When your car is a computer – what happens next?
The car is inexorably becoming a computer on wheels. What happens when it does?
What happens when the car becomes a computer?
That may be the big question of the next decade, because the autonomous car – the computer on wheels – is now only a few years away. We’re long past the point where we can treat autonomous cars as an “if”. The technology exists already, and it’s now just a question of refining it – and commercialising it.
It’s hard to argue with Apple’s Tim Cook when he predicted massive change for the car industry earlier this week:
“It would seem like there will be massive change in that industry, massive change,” Cook said on Monday night at the Wall Street Journal’s WSJDLive conference at The Montage resort in Laguna Beach, Calif. “You may not agree with that. That’s what I think.”
Apple is still playing coy about its role in that industry – although there’s plenty of evidence that it will play a role. But someone who is a lot less coy is Tesla’s Elon Musk, who is making big moves to transform the industry:
[…] Tesla is not just in the process of creating its own maps but is deciphering where each individual lane is on every road, across the globe. It’s doing this in part by tracking every one of its Model S cars each time a customer takes a drive, to learn where traffic typically moves. The project is immense but it is necessary if autonomous cars—which Tesla expects to be a reality in three years—are to work properly.
And he’s even got the basics of autonomous cars on the road already:
The most fun thing about driving a Tesla Model S might be not driving at all. The electric car company has unveiled a new software update that will allow its Model S cars to automatically steer, change lanes, and park on their own.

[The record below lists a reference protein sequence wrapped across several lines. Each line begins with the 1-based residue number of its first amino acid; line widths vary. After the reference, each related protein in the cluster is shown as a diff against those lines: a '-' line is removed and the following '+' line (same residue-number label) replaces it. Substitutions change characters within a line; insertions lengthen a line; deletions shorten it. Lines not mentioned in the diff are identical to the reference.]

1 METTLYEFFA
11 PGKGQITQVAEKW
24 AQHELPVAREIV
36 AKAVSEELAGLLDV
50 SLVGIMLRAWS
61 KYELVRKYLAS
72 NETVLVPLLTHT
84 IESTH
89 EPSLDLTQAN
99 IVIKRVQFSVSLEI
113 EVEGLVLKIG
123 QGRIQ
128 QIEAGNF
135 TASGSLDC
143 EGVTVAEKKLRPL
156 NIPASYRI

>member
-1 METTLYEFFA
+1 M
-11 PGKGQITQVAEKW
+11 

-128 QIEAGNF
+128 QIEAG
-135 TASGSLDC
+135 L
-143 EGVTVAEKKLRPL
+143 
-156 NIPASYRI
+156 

Revenge of the Auto Industry
So, are the auto-makers doomed? Will they be swept aside like the feature phone industry veterans were by the birth of the smartphone?
Maybe not. For one thing, they’ve had more warning, and are in a complex industry with complex mechanical needs – something that’s not been a big part of the tech industry to date.
To put it another way, mechanical engineering has a different set of challenges than software engineering, but that does not make it any less difficult a task, nor require any less intelligent people.
Different people, not less intelligent ones.
In fact, as we start to see the Internet of Things and other related trends start to really develop, we’ll finally start to see the entire tech industry focus less on being a standalone entity and more on being a true enabler for virtually every other industry. (Yes, even the less glamorous ones.)
This is, for example exactly the business model that Google has in mind for its self-driving car intiative. It doesn’t want to build the cars, just the tech that helps them drive themselves. Think of it, if you like, as the Android for cars. And let’s not write off the traditional players, either. Nils Wollny of Audi gave us a compelling talk at NEXT15 about how Audi is already working on not just the tech, but the whole car ecosystem that will need to surround it.
It’s not just about cars
If there’s one thing the history of the last decade has taught us, is that turning something into a computer changes it utterly. The iPod turned the music player into a computer – and that led us through MP3s into streaming and subscriptions as the default model for music. The iPhone turned the phone into a computer and transformed the way we communicate – not least by usurping the central role of voice and replacing it with messaging apps instead. Oh, and as an almost accidental sideswipe, it completely destroyed the compact camera industry.
So, the one thing we can say with some certainty is that turning the car into a computer on wheels will have some side-effects we just didn’t expect – even if we’re thinking harder about this than we did with the phone. After all, if you’ve transformed both how we communicate AND how we move around, you’ve just transformed the vast majority of the average human’s life.
The impact of the autonomous car won’t just be a substitution of the computer driver for the human one. It will change how we transport goods, and how we use our infrastructure, and thus how we use our land. It will change the very fabric of our urban existence. Scott Smith’s talk at NEXT15 explored the implications of invisible retail, and autonomous cars are just one technology facilitating that.
Think how many facets of our life the tiny computer in our pockets has changed – including how we get taxis. The big computer on our driveway has the potential to be just as transformative.
It’s not the autonomous car that’s interesting – it’s what comes next…